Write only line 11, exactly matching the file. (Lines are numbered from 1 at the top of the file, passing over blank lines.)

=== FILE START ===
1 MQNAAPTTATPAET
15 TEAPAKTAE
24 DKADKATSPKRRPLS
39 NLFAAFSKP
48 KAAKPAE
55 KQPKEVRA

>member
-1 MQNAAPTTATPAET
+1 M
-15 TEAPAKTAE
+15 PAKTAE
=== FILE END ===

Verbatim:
+15 PAKTAE